US 4946604 A
The present invention relates to a method for treating a well bore and the surrounding subterranean formation. A non-reducing sugar is admixed with a polysaccharide polymer and crosslinking agent in aqueous liquids to subsequently initiate viscosity reduction of the crosslinked polymer. The non-reducing sugar provides a means for obtaining time-controlled viscosity reduction at formation temperatures.
1. A method for treating a well bore and the surrounding subterranean formation comprising:
preparing a fluid by admixing an aqueous liquid, a solvatable polysaccharide selected from the group comprising galactomannans, galactomannan derivatives and derivitized cellulose ethers and a crosslinking agent for said polysaccharide;
admixing a non-reducing sugar in an amount sufficient to induce viscosity reduction of the fluid under well bore conditions; and
injecting the fluid into said well bore.
2. The method of claim 1 wherein said polysaccharide is selected from the group comprising guar, derivatized guar, and derivatized cellulose ethers.
3. The method of claim 1 wherein said non-reducing sugar is selected from the group comprising sucrose, raffinose, and trehalose.
4. The method of claim 1 wherein said crosslinking agent is selected from the group comprising complexes of multivalent metal cations.
5. The method of claim 1 wherein the pH of said aqueous liquid is in the range of about 2 to about 11.
6. A method for treating a well bore and the surrounding subterranean formation comprising:
preparing a fluid by admixing an aqueous liquid and a solvatable polysaccharide selected from the group comprising guar, derivatized guar, and derivatized cellulose ethers and a crosslinking agent for said polysaccharide;
admixing a non-reducing sugar selected from the group comprising sucrose, raffinose, and trehalose in amount sufficient to induce viscosity reduction of the fluid under well bore conditions; and
injecting the fluid into said well bore.
7. The method of claim 6 wherein said crosslinking agent is selected from the group comprising complexes of multivalent metal cations.
8. The method of claim 6 wherein the pH of said aqueous liquid is in the range of about 2 to about 11.
9. A method for treating a well bore and the surrounding subterranean formation comprising:
preparing a fluid by admixing an aqueous liquid and a solvatable polysaccharide selected from the group comprising guar, derivatized guar and derivatized cellulose ethers and a crosslinking agent for said polysaccharide;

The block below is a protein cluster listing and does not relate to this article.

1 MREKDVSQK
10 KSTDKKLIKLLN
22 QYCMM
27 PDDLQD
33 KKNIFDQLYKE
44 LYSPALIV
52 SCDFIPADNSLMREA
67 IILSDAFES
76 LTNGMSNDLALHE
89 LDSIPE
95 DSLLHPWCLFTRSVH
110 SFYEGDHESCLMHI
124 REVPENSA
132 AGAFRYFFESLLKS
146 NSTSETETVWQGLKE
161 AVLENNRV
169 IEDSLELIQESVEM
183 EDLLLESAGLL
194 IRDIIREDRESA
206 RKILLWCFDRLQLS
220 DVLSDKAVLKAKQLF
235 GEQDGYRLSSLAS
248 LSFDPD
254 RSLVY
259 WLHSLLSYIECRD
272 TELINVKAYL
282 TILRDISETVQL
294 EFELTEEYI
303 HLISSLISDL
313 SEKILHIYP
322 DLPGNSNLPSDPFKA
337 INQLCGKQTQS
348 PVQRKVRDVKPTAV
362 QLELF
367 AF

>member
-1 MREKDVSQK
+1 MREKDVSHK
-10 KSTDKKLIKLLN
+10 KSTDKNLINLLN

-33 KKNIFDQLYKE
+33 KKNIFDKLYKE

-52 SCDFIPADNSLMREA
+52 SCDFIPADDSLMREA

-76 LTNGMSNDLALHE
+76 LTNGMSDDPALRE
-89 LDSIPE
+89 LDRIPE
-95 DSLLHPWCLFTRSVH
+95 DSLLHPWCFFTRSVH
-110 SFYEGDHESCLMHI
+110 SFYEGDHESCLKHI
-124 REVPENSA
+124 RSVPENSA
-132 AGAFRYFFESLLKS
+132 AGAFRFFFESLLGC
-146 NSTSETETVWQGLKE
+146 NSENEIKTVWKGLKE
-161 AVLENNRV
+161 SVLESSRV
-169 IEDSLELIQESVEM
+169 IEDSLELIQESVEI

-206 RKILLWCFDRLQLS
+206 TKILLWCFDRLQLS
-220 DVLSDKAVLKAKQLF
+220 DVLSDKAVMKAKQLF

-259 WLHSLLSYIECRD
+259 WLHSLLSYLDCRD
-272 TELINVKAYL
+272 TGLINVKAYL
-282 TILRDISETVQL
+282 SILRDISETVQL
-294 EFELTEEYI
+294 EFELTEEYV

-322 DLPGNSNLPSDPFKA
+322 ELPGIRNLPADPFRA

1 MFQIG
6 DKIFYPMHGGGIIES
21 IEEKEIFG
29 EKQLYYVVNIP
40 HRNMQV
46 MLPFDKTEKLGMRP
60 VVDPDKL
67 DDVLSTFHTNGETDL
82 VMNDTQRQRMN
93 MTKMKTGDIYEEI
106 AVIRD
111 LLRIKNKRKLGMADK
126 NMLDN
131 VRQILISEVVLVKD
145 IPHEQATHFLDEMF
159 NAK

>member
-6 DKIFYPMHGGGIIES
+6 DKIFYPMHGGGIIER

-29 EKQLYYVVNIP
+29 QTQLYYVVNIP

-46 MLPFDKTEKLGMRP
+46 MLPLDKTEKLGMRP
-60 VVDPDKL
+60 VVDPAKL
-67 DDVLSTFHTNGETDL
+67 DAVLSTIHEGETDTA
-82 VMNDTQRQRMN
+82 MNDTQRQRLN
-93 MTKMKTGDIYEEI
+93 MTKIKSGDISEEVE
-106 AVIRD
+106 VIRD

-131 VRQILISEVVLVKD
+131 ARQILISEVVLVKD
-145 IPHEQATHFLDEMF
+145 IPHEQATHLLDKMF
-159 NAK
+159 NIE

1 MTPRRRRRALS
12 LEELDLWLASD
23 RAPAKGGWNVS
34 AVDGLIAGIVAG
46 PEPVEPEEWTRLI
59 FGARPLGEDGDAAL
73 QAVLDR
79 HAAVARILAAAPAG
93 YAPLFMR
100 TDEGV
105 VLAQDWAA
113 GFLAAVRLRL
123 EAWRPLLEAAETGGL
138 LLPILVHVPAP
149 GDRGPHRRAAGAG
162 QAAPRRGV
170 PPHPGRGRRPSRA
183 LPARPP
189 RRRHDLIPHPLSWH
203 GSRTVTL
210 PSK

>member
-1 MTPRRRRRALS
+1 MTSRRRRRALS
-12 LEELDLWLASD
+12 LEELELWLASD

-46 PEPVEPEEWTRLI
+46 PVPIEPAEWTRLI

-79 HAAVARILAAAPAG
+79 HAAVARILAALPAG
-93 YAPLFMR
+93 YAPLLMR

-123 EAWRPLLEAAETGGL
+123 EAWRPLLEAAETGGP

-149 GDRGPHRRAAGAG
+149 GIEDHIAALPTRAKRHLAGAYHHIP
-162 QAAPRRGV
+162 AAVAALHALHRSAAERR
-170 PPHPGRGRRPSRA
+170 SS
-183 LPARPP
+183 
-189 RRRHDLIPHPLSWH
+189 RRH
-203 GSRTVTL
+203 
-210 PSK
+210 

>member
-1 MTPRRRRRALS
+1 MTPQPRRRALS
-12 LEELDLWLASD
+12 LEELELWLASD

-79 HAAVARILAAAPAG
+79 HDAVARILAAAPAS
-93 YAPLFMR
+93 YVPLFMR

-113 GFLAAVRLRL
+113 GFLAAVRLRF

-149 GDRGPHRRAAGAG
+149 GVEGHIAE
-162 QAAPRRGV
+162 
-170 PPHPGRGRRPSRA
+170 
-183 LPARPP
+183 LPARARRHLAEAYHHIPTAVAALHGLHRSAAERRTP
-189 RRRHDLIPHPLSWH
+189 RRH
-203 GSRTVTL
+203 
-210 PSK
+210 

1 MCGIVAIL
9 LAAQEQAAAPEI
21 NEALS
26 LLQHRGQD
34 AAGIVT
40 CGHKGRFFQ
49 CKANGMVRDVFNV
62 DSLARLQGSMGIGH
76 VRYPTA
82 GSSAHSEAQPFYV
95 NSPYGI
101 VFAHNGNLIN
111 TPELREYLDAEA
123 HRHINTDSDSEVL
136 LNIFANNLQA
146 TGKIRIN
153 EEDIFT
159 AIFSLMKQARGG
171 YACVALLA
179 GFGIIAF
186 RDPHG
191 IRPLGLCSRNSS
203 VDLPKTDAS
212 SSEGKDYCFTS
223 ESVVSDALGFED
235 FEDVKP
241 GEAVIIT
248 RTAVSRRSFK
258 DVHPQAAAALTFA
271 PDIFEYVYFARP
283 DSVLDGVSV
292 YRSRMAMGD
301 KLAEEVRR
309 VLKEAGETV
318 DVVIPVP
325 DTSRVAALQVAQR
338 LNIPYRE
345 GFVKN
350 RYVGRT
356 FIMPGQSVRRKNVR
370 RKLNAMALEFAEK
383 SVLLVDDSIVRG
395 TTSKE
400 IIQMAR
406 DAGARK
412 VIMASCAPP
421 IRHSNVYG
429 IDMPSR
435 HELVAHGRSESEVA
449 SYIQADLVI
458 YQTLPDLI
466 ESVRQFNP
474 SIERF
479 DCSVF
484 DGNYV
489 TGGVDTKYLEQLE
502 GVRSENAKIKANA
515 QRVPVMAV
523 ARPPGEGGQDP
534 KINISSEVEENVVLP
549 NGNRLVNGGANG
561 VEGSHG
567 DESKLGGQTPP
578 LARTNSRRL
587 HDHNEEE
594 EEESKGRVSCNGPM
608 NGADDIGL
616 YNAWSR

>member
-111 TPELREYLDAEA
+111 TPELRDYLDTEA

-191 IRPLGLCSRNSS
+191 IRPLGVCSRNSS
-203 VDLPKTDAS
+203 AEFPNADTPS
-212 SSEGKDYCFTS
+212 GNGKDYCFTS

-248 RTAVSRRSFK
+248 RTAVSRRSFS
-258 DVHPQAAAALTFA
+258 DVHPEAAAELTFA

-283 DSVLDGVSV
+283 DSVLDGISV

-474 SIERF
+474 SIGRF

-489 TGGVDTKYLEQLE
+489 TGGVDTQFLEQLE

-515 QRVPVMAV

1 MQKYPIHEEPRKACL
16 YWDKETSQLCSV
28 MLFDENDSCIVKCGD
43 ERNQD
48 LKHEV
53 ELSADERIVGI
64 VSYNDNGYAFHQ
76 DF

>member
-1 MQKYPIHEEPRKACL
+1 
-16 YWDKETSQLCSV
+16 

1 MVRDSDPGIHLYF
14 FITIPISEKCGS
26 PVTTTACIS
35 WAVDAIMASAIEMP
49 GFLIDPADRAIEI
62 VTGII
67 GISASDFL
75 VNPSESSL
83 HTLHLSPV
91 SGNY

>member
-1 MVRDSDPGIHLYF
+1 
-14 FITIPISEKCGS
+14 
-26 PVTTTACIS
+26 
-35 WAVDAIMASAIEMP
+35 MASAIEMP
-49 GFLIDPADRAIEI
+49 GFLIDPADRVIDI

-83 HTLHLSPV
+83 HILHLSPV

admixing sucrose in an amount sufficient to induce viscosity reduction of the fluid under well bore conditions; and
injecting the fluid into said well bore.
10. The method of claim 9 wherein said crosslinking agent is selected from the group comprising complexes of multi-valent metal cations.
11. The method of claim 9 wherein said aqueous liquid is in the range of about 2 to about 11.
1. Field of the Invention
The present invention relates to the completion and stimulation of oil wells, gas wells, injection wells, water wells and similar boreholes.
2. Brief Description of the Prior Art
After drilling a borehole into a subterranean formation, tubing or casing is normally placed in the borehole to provide a conduit through which fluids may flow. The tubing or casing must be perforated so that fluids can be transported to or from the producing zones through the well bore.
Many times in completing wells, the flow of fluids into or out of the formation must be prevented. One instance is when a highly permeable zone of the formation is encountered and much of the fluid pumped into the well for drilling, completion, or stimulation purposes, leaks off into the formation through the highly permeable region. Another instance is when the well is shut-in, i.e., remains dormant for some period of time. In this situation, pressure in the well bore must be equalized with the formation pressure so that formation fluids will not enter the well bore. Heavy brines, defined as aqueous liquids nearly saturated with calcium chloride (CaCl2), calcium bromide (CaBr2), zinc bromide (ZnBr2) or mixtures of these salts, are normally placed in the well bore to equalize formation pressure.
For the brine to equalize pressure, it must be contained within the well bore. Perforations in the tubing or casing (or the highly permeable zones of the formation as the case may be) must be sealed off or blocked. As a result, many compositions have been developed to perform this blocking function. Examples of these compositions, known in the art as temporary blocking gels, include crosslinked polysaccharides and crosslinked synthetic polymers. The term `gel` is used hereafter to mean crosslinked polymer solutions.
Gels are also used in stimulating subterranean formations. Formations are stimulated by injecting fluids into the well bore at sufficient rates and pressures to produce fractures in the formation. When gels are used as fracturing fluids, they must retain viscosity and structure at formation temperatures to produce the desired fracture. Once the fracture is formed, the gel must "break", that is, the viscosity must be sufficiently reduced so that the fluid can be pumped or produced from the formation through the well bore.
For temporary blocking gels, viscosity and structure must remain in tack for extended time periods (from hours to weeks) depending on the particular well condition. The gels must also predictably degrade over time so that the well can be returned to production or to perform other treatments on the well. The blocking gels must break completely so that the perforations and nearby formation are free of gel residue when the broken gel is removed from the well.